Tuesday, March 06, 2007

Parliament and the press

As part of long awaited reform in Jordan, the government sent a new press and publications law to the parliament. The parliament was already unhappy with the press, with the head of the parliament, Abdulhadi Majali, threatening them with tough legislation if they keep criticizing the MP’s. This developed later into MP’s actually beating up reporters in the parliament.

So, the parliament took the opportunity to live up to its threat. They modified the legislation to allow prohibitively high fines and jailing of journalists for “press crimes”. In what seems to have been a childish atmosphere, MP’s taunted the press during the session, refusing to revisit the issue of jailing. The legislation passed and is now in the hands of the senate, where journalists hope that the legislation will be fixed.

Now, in my humble opinion, any politician who goes out of his way to antagonize the press is a complete idiot. Columnists are having a field day ridiculing the parliament, at a particularly interesting time, considering that the chamber will be dissolved soon and new elections are to be held.

Some of the commentary is blunt and straightforward. Samih Maitah published a long laundry list of parliamentary excesses and failures, whereas Jihad Momani (who was jailed for republishing THE CARTOONS) accused the MP’s directly of disregarding the national interest. This line of debate is more subtle but has devastating implications.

Fleshing this out, Salameh Dir’awi (Al Arab al Yawm) argues that Millennium development funds worth over 500 million dollars may be on the line, as granting countries may view the new law as a retreat from the reform that these funds are to reward.

Another important point that is being made (in a somewhat subtle manner) concerns the future makeup of the parliament. Most agree that the current election law will end up producing a parliament similar to this one. Given the anti-democratic nature of the parliament, the message goes, this is unacceptable. So, what is required is a new election law. Now, given that the parliament has proven itself untrustworthy in dealing with public freedoms’ legislation, a new law should be passed without their input (as a temporary law, which most people find distasteful but may accept given the alternative).

So, the pressure is on to produce a new election law to revamp the make up of the parliament, without them having a say in the legislation.

Did I mention that angering the press is stupid?

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At 12:58 AM, Blogger Fadi Malian said...

In my humble opinion as well :) we need a serious effort in promoting and explaining the need for free speech and press in Jordan. And in order to do that, we need a better parliament that at least will not fight such an effort. But to have such a parliament, we need to reform the election law to help producing a better one. But to be able to do so, we need to solve many issues, such as citizenship and patriotism, genuine belief in democracy among all groups and parties, etc. But to solve these issues we need freedom of speech to debate and discuss freely.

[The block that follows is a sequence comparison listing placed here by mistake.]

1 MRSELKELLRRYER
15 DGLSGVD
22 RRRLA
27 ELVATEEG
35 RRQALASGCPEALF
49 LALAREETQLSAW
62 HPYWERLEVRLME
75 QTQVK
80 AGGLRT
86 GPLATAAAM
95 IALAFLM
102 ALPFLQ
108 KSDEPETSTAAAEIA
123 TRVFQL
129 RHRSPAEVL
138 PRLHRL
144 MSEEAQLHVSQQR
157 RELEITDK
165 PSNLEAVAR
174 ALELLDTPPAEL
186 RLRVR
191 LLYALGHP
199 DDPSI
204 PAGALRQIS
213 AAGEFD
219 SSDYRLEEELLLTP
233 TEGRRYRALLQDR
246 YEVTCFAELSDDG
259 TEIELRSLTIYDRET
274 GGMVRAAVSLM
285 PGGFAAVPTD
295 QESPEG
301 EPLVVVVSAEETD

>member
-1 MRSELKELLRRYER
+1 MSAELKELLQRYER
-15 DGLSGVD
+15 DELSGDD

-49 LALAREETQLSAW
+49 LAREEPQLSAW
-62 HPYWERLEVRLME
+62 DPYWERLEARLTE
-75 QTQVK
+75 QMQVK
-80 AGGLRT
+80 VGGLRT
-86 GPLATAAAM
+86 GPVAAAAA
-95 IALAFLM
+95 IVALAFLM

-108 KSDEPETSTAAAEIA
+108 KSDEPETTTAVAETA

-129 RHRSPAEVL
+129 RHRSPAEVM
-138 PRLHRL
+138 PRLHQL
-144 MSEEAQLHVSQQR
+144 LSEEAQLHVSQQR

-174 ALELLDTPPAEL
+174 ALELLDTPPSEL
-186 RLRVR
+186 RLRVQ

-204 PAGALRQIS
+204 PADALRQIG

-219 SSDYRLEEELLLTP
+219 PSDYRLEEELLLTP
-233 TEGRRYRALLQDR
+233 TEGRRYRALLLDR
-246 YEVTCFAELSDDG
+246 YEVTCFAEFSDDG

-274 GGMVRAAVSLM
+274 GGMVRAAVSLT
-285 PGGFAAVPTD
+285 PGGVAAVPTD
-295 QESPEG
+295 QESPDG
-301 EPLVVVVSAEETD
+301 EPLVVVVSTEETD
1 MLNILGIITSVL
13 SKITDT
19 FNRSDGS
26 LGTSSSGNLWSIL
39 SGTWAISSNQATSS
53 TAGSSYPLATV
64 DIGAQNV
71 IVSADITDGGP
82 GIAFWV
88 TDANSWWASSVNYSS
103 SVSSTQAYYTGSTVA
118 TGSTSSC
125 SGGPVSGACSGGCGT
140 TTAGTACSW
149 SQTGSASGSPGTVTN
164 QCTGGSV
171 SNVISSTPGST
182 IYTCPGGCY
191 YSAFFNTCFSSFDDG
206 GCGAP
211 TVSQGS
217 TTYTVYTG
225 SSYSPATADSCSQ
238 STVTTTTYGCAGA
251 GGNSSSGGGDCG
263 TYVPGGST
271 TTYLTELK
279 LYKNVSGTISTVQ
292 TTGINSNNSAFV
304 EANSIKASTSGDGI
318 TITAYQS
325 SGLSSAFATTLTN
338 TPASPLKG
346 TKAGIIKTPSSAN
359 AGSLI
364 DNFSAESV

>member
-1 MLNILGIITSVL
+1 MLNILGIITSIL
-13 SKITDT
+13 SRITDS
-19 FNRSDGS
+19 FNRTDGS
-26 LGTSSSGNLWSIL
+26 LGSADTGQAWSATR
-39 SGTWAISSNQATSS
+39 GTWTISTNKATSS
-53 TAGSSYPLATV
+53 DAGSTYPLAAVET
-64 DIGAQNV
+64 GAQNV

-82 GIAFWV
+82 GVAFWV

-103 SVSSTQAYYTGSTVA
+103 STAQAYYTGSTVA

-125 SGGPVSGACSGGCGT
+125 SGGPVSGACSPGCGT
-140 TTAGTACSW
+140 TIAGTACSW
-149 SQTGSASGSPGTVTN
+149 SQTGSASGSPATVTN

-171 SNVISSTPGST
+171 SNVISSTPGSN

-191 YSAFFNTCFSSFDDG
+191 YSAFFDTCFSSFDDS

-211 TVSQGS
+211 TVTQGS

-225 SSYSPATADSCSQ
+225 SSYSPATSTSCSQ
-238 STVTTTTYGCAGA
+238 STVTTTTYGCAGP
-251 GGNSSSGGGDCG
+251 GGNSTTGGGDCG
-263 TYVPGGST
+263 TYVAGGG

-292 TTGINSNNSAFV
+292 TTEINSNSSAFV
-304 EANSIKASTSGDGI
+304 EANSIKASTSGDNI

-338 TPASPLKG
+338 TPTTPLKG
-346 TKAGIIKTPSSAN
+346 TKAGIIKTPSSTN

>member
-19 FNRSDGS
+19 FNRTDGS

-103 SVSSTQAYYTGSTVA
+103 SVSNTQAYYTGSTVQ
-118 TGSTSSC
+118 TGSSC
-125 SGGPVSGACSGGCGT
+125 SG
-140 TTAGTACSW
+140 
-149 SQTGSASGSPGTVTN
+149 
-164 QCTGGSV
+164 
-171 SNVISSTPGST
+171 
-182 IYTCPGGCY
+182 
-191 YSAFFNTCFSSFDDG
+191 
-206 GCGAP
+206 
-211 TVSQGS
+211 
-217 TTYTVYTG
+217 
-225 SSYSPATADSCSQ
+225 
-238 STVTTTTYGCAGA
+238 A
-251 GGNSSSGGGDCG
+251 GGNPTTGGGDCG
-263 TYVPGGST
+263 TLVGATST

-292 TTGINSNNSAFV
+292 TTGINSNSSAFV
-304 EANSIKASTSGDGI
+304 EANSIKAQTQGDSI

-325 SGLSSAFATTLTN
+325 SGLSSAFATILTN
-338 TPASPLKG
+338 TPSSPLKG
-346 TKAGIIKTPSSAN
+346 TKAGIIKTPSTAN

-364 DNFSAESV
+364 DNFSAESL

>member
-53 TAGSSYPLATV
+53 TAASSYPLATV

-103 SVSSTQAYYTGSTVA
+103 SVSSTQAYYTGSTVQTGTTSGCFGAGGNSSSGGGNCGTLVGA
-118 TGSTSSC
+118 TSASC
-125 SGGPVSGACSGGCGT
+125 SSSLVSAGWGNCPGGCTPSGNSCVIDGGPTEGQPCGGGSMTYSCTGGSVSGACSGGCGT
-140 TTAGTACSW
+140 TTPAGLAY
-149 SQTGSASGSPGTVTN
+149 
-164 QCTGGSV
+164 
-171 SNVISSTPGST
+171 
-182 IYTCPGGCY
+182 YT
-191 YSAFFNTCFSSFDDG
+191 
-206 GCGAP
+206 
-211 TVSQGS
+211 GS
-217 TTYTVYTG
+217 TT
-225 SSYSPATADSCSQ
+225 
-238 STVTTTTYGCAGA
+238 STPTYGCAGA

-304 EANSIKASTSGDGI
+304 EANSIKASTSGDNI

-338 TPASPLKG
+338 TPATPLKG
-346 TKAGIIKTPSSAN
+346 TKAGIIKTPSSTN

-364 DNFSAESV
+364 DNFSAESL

Now the traditional argument that the parliament members are representative of people and unless we change people, all laws will produce similar results is not exactly true. A representative body is a function of people producing it, but it is a function of the law produces it, as well.

The way out is to start the cycle slowly and keep repeating it with small increment each time. (spiral approach). Modify the law slightly to produce better representatives without jeopardizing the stability of the country, the freedom of speech will improve as result. More debates can be opened. Better educated citizens are the result.. Laws can be modified to allow more representation. And so on.

How to start? The chance is now for the government to produce a better law for the coming election in order to get a more balanced parliament.

Some factors that can be considered is increasing both the size of the representative body and the size of the electors per seat. So obviously the one (man) one vote does not work. The advantage of larger body is in increasing diversity and preventing the corruption of the few. It will be harder for the government, or Almajali, or anyone to influence a body with larger number through private interests. It is not easy to have the resources for that. Larger elector number per seat is necessary to allow election based on programs not Manasef. Same idea as before, harder for a candidate to convince people based on private interests when the electors are large in number. I understand that such a formula has disadvantages as well, but we need to evaluate each and to find the middle point were advantages are maximized.

Let assume we need to increase the body to 250. And the average electors per seat to 50,000 voters. That means 250 * 50,000 = 12,5000,000. But we have 2,000,000 voters. Then we need 6 seats per election area. So we need to divide the country onto 40+ areas with 50,000 average (but not equal) registered voters per area. Simple math, but reality is much harder 

At 7:01 AM, Blogger Khalaf said...

I like the spiral approach, although some would be too impatient to wait for the results. I don't really like the idea of a bigger parliament. This will lead to more sociatal fragmentation along tribal lines. I am waiting to see what the new election law looks like before I speculate about it.



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